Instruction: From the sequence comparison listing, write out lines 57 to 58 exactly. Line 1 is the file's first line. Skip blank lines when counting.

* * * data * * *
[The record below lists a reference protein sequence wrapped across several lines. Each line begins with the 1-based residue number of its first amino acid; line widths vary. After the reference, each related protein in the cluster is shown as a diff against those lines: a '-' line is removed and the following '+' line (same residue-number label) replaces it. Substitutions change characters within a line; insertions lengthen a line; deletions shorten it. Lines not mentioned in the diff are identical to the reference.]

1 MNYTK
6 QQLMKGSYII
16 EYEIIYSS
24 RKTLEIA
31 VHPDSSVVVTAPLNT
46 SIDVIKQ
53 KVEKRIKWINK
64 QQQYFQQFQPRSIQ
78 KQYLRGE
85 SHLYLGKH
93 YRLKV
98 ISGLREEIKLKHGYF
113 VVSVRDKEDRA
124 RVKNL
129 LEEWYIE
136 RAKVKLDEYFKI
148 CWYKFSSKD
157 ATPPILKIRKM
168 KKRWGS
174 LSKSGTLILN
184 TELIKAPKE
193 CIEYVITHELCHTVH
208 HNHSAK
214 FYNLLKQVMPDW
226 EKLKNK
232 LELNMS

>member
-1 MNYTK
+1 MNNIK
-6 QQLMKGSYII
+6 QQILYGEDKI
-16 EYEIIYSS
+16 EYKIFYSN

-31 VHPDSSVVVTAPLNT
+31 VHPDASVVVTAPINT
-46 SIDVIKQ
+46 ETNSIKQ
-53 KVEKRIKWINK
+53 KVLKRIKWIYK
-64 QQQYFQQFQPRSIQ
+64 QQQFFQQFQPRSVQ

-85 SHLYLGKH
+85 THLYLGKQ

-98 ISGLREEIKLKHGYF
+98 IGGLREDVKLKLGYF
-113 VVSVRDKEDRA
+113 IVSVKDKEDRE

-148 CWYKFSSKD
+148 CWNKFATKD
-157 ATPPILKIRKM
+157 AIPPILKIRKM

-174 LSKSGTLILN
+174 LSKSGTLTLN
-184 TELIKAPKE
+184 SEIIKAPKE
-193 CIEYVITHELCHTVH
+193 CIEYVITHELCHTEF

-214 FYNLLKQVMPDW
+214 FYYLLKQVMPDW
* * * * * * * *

-193 CIEYVITHELCHTVH
+193 CIEYVITHELCHTEF